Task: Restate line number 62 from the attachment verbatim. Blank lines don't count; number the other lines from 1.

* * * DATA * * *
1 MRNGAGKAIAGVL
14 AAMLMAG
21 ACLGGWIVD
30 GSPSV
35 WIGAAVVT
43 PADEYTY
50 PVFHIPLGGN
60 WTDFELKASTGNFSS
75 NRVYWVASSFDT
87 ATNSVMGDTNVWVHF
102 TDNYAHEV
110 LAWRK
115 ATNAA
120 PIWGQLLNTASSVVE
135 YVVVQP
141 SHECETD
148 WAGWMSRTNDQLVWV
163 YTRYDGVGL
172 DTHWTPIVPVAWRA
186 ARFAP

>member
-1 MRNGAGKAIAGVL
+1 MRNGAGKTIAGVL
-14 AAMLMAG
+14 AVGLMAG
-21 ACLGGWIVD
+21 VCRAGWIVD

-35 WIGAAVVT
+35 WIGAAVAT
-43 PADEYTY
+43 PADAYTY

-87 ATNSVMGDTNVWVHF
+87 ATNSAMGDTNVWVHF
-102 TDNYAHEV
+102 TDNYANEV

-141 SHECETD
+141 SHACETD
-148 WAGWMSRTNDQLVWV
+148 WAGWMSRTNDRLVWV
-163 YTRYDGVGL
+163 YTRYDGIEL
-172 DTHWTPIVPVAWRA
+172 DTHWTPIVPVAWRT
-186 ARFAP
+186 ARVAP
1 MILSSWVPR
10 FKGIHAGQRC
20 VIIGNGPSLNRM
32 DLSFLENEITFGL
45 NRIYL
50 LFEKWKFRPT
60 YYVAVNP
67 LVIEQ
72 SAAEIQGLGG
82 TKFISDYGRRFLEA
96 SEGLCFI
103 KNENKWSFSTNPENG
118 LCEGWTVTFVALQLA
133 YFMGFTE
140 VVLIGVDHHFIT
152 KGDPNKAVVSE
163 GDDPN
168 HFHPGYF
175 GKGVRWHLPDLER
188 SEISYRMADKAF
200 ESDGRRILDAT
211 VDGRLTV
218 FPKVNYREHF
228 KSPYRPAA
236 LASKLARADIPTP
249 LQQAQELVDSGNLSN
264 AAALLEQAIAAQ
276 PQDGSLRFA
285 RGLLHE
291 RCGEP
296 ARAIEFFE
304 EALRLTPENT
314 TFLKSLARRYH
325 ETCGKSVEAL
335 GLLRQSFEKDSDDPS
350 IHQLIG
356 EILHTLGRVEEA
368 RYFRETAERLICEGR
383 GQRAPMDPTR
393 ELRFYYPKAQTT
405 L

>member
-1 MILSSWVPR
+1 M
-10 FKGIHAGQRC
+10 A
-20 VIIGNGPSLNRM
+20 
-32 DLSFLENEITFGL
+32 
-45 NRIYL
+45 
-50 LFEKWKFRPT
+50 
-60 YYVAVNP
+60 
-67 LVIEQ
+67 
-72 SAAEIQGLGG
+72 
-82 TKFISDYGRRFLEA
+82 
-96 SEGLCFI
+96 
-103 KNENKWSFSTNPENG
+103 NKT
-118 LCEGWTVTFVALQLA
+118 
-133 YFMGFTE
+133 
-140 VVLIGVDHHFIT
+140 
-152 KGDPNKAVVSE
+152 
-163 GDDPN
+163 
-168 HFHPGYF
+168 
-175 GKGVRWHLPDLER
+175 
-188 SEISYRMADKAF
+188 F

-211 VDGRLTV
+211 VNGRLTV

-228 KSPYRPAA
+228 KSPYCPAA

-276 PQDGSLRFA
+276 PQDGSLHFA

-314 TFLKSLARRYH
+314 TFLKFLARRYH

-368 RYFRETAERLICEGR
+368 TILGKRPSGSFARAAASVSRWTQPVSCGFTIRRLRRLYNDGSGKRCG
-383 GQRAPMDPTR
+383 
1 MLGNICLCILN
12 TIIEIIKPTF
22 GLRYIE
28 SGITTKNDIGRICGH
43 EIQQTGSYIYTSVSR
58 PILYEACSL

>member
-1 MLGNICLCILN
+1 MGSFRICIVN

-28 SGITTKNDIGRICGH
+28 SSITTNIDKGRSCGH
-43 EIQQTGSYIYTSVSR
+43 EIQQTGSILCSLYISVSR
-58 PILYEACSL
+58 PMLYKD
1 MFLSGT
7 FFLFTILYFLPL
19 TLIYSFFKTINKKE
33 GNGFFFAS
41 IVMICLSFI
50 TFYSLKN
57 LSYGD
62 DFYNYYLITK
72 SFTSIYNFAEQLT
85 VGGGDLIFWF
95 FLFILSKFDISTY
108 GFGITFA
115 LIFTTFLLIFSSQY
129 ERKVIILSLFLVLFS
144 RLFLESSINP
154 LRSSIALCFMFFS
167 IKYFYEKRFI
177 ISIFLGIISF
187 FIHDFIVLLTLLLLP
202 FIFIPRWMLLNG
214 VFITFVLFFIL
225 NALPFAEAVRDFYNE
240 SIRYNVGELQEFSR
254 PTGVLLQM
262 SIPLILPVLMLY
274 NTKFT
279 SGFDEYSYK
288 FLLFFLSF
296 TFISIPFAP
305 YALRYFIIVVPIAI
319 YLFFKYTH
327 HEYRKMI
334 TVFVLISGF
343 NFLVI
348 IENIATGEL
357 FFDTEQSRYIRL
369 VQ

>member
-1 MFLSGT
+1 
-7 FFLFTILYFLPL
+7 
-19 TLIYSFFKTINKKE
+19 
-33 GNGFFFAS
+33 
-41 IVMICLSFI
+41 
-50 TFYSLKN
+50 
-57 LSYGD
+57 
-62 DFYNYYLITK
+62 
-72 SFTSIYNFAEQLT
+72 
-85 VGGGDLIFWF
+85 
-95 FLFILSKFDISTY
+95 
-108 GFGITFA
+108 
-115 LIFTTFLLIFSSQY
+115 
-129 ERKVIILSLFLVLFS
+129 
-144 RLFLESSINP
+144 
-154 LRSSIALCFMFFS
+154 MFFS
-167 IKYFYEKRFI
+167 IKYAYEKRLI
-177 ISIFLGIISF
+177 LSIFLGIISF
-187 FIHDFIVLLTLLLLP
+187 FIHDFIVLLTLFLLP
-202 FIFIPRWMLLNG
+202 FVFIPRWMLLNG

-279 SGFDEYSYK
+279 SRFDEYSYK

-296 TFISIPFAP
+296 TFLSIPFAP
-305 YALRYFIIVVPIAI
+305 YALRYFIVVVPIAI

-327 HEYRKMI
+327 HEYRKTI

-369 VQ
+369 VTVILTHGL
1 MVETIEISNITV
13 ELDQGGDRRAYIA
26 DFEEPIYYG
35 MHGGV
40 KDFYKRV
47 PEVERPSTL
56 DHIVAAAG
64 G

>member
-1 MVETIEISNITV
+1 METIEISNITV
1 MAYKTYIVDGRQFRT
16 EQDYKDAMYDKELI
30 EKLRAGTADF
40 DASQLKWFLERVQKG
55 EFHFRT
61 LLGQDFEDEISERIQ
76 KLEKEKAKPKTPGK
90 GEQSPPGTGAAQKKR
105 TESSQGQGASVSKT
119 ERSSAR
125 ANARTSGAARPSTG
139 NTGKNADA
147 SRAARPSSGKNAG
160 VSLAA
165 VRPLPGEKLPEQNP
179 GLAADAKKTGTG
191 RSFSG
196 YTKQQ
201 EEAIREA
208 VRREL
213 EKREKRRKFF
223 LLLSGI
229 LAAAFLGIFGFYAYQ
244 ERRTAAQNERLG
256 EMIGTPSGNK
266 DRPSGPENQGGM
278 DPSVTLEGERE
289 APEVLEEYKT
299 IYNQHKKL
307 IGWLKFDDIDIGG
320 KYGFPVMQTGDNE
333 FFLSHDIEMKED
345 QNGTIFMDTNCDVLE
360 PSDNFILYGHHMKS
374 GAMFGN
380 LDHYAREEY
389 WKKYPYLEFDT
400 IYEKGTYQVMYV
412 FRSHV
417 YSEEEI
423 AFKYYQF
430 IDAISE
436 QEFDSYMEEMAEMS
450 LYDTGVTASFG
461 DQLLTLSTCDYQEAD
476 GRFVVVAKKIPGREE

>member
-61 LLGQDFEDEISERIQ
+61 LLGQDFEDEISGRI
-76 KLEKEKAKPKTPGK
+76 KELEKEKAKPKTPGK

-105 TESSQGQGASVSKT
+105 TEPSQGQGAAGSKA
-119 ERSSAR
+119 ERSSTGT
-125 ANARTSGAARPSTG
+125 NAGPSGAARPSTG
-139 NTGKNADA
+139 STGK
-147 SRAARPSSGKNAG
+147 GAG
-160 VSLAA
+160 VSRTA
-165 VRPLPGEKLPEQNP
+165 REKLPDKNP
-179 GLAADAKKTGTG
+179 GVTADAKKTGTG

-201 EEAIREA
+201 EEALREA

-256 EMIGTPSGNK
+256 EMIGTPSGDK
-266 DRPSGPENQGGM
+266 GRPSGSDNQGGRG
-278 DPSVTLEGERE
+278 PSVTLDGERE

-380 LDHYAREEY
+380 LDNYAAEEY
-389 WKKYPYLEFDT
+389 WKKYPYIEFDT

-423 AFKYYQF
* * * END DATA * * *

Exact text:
163 GDDPN